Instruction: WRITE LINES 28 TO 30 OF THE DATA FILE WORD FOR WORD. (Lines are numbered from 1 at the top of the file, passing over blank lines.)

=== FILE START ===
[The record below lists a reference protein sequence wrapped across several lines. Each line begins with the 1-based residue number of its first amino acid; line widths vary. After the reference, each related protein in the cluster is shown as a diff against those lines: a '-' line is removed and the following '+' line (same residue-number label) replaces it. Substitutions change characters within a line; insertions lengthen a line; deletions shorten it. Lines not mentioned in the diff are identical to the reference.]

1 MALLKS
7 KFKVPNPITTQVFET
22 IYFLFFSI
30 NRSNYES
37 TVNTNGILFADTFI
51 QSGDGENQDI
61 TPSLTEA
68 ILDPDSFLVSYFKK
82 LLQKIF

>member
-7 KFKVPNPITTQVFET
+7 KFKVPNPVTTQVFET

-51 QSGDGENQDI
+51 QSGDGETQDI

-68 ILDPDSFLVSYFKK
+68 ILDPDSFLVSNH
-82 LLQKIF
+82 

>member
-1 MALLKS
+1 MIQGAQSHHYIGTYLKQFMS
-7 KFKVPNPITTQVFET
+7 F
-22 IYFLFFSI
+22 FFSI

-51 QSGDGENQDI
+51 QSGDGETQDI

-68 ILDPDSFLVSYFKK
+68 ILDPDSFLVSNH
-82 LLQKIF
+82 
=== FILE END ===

+51 QSGDGETQDI

-68 ILDPDSFLVSYFKK
+68 ILDPDSFLVSNH